Genuinely creepy, satirical and occasionally daft horror tales with a distinctly moral bent.
George Romero, collaborating with writer Stephen King, again proves his adeptness at combining thrills with tongue-in-cheek humor.
What they've done here is to recapture not only the look and the storylines of old horror comics, but also the peculiar feeling of poetic justice that permeated their pages. In an EC horror story, unspeakable things happened to people - but, for the most part, they deserved them.
The film has fun. In a way, Creepshow is a horror for grownups. It is grownups, after all, who understand that horror stories must be fun; if they're not, then they're just horrifying, and who wants that? [15 Nov 1982, p.D3]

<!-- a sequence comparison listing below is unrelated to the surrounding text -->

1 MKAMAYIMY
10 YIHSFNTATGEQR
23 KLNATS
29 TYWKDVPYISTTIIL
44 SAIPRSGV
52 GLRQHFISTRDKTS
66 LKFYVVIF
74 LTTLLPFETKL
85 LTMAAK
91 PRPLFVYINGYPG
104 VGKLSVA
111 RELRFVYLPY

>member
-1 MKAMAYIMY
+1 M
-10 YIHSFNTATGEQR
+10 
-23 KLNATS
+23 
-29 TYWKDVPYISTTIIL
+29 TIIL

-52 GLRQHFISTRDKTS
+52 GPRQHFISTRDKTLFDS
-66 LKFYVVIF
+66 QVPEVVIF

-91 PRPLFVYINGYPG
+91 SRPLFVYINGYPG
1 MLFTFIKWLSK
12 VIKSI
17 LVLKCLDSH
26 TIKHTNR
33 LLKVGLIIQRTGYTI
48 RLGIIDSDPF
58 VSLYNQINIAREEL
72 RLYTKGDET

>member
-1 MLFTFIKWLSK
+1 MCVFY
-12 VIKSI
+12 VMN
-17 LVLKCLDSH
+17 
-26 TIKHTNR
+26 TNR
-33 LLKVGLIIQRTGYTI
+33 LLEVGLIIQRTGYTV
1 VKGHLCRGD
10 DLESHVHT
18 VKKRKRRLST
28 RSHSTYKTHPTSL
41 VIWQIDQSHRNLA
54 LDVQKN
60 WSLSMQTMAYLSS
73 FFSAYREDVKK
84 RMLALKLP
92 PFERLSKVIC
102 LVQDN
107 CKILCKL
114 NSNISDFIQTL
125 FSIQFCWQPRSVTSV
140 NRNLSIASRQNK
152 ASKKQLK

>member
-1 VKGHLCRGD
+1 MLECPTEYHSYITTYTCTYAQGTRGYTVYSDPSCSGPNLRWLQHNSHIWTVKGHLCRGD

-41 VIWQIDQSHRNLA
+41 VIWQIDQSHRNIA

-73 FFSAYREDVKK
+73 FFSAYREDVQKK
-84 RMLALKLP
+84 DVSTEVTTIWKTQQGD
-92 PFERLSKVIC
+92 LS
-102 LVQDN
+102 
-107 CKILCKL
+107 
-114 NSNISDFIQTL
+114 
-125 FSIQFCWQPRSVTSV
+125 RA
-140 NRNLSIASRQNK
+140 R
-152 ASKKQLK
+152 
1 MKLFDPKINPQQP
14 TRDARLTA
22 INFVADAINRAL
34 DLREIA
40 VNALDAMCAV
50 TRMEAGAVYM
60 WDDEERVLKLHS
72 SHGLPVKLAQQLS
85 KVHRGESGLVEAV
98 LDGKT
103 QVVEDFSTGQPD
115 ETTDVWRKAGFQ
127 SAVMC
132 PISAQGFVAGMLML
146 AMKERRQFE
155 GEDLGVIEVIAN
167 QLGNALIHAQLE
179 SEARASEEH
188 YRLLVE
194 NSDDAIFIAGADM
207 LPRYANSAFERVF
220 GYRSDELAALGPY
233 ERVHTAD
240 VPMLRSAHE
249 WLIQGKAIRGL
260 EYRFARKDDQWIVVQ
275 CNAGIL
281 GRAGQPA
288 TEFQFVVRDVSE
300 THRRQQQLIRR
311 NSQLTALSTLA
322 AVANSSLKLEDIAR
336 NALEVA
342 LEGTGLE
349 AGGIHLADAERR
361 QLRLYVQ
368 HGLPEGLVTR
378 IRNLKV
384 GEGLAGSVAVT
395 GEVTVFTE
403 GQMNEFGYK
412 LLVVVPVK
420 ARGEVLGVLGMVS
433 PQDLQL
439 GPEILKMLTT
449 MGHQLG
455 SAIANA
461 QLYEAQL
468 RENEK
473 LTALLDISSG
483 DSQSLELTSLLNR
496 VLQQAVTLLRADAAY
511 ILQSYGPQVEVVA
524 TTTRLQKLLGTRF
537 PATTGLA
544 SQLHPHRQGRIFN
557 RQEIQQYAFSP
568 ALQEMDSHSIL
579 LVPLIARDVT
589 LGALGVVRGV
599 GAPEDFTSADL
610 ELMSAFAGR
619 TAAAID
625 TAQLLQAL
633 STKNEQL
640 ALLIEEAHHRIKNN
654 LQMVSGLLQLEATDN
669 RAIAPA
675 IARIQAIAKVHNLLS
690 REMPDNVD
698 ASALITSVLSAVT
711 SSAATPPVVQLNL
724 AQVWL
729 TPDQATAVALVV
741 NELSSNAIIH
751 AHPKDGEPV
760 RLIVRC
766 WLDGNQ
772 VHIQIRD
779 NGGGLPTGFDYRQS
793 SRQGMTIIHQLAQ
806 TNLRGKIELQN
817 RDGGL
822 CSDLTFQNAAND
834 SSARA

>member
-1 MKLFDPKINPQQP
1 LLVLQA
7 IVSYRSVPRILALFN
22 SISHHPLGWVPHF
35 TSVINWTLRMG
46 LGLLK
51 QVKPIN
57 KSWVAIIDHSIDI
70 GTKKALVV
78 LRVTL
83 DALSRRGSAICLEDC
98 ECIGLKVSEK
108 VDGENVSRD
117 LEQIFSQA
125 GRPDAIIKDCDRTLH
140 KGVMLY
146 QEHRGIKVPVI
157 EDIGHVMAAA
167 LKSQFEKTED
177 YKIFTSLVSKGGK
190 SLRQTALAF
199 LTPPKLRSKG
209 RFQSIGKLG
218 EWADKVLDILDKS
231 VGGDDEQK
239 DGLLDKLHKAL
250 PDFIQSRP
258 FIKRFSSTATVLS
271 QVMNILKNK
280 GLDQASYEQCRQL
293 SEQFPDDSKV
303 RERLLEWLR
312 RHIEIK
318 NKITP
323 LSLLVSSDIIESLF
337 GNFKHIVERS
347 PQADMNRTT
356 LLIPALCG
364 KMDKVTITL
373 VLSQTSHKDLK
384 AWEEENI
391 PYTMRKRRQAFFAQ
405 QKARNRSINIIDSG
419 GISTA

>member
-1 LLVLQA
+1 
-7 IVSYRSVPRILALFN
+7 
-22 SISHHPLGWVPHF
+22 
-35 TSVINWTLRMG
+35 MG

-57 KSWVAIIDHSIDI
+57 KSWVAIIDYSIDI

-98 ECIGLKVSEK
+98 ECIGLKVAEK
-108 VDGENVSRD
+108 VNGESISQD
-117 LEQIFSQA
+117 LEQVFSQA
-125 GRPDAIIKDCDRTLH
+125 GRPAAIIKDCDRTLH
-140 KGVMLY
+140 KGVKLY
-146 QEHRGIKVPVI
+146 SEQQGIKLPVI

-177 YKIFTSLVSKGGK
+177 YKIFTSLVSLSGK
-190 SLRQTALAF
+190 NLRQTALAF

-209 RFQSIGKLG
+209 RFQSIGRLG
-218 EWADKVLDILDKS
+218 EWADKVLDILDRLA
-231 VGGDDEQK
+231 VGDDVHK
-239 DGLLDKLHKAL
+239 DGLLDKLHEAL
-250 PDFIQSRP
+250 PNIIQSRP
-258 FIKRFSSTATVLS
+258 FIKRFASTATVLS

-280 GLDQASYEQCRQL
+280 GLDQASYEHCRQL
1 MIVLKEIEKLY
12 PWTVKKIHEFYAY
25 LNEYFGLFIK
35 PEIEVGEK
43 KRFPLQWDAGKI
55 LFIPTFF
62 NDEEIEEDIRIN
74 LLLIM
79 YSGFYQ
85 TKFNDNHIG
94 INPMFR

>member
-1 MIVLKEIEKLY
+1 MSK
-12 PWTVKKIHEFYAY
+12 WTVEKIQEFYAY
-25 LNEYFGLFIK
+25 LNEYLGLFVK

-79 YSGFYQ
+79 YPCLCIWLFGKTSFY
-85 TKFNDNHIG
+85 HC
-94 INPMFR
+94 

Most of the time Creepshow works.
The Globe and Mail (Toronto)
Creepshow is probably not everything the fans of each horrormeister hoped it would be (it is not, for example, in the same league as Cavalcanti's great anthology film, Dead of Night), but it's probably enough.[10 Nov 1982]
TV Guide Magazine
King's stories are nothing special, and with the exception of the final entry, nothing in the film is particulary scary.
The New York Times
The best things about Creepshow are its carefully simulated comic-book tackiness and the gusto with which some good actors assume silly positions. Horror film purists may object to the levity even though failed, as a lot of it is.
Romero and King want to be as unsophisticated as possible, while maintaining a sense of humor, and they succeed all too well. The characters, story lines and images are studiously one-dimensional. For anyone over 12 there's not much pleasure to be had watching two masters of horror deliberately working beneath themselves. Creepshow is a faux naif horror film: too arch to be truly scary, too elemental to succeed as satire. [22 Nov 1982, p.118]